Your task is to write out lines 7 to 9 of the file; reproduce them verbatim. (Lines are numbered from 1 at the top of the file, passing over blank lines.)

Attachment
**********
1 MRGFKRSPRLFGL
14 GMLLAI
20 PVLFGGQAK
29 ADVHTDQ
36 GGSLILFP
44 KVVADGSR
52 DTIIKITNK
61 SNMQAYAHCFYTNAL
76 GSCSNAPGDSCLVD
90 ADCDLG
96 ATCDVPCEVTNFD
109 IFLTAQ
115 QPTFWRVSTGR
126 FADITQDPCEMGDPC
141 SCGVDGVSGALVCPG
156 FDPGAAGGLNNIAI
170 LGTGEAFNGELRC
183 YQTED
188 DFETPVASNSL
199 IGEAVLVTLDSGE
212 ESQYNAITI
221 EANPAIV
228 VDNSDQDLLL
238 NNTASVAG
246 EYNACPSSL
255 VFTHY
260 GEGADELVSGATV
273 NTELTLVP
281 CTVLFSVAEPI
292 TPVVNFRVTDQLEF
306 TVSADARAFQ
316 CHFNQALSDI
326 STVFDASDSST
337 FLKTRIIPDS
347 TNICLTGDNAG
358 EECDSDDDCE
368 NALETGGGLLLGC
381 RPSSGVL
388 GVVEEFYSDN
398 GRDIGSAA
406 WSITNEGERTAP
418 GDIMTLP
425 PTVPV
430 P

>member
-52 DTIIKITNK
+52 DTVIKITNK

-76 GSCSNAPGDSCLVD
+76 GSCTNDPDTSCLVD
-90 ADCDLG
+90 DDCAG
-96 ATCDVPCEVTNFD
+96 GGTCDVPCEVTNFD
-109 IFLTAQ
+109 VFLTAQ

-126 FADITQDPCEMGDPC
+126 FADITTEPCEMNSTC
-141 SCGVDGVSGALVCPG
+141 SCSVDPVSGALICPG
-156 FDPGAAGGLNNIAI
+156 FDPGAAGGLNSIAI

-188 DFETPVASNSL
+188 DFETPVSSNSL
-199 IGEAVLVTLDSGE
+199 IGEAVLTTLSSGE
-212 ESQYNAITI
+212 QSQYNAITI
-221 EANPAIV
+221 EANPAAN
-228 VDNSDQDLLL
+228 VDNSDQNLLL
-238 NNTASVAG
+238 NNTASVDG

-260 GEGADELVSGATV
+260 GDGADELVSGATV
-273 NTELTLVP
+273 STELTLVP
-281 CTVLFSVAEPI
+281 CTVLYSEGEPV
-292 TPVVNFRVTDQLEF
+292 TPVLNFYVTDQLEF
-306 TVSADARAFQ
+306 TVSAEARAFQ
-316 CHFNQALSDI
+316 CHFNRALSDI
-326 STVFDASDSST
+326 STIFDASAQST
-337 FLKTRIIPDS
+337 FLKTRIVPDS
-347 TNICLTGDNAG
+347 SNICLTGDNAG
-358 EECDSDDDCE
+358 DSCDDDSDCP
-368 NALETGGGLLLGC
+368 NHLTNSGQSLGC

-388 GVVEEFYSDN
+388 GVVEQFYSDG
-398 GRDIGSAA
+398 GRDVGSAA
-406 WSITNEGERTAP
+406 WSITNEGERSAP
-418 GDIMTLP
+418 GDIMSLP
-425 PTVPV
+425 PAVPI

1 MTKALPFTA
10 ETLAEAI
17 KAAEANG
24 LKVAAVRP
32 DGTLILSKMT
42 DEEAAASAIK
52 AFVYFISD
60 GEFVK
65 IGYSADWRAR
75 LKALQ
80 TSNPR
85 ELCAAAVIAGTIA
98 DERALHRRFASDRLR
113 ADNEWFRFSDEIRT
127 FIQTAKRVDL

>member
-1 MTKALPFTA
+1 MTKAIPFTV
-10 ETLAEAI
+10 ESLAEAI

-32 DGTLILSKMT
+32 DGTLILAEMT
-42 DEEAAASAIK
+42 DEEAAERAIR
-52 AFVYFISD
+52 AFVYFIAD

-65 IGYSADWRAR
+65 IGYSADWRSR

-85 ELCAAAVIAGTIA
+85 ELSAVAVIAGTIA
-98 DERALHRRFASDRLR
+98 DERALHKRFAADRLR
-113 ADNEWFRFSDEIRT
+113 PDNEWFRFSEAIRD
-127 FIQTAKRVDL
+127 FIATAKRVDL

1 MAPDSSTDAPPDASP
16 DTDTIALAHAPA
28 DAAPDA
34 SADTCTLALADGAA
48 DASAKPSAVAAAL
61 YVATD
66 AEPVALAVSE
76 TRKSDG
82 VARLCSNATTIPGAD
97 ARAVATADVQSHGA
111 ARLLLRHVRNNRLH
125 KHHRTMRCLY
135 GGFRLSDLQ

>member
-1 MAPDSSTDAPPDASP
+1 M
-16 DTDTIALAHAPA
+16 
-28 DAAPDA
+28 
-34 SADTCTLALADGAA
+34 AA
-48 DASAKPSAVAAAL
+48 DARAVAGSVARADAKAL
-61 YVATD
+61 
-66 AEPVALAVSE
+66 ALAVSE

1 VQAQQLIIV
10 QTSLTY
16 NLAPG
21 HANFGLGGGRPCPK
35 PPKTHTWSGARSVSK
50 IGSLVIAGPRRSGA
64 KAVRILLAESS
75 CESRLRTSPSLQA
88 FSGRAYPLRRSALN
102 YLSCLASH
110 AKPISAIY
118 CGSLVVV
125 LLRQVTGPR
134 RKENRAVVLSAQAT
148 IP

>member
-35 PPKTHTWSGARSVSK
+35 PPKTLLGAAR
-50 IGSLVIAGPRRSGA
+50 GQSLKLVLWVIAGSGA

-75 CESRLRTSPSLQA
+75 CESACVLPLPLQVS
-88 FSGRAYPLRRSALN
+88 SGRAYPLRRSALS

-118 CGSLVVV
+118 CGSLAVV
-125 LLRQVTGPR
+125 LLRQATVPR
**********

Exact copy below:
52 DTIIKITNK
61 SNMQAYAHCFYTNAL
76 GSCSNAPGDSCLVD